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Arts

Arts and culture

In the future, once analog filmmaking is finally dead and buried, will we look back on the rise of Snapchat and Instagram as a pivotal moment in visual storytelling? The rapid-fire, three-second video onslaughts of life you get when you tap through a friend's "story" have pioneered a new kind of visual language, one that strips away storytelling conventions like setup and narration, leaving behind only the purest sensory glaze on the larger framework of a music festival or a protest march.

As she moves through middle age, there's a whiff of acid in every Emma Thompson performance that adds a lively bump to the actress's Stateside image as an eternally flowering English Rose. The bracing asperity that juiced Thompson's self-directed turn as a warty governess in Nanny McPhee, as a bigoted headmistress in An Education, as the neurotic Mary Poppins author P. L. Travers in Saving Mr.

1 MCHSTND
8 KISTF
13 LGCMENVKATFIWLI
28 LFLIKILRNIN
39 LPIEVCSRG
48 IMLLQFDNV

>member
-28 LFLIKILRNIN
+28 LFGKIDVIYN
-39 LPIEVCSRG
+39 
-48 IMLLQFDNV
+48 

You know a movie is lousy when its most ardent partisans — which in the case of Shane Black's new definite-article-attaching Predator sequel-not-reboot The Predator, are me, myself, and this guy right here with the thumbs — are reduced to tepid, mildly defensive endorsements like "It's one helluva good time at the movies!"

Saturday Night Live head writers and Weekend Update hosts Colin Jost and Michael Che have different attitudes toward co-hosting the Emmy awards Monday night.

Jost admits to being nervous about hosting — especially when he thinks about the show ahead of time: "I'm thinking about it in advance. That's more nerve racking than when you're actually out on stage."

Back in the '70s, when Sean Penn was a teenager and his dad, director Leo Penn, was working in television, Leo got Sean small roles in a few shows, including a pair of episodes of Little House on the Prairie. But since becoming a movie star, Penn hasn't starred in a TV project — until now, when he headlines a new, eight-hour drama series called The First, launching Friday on Hulu.

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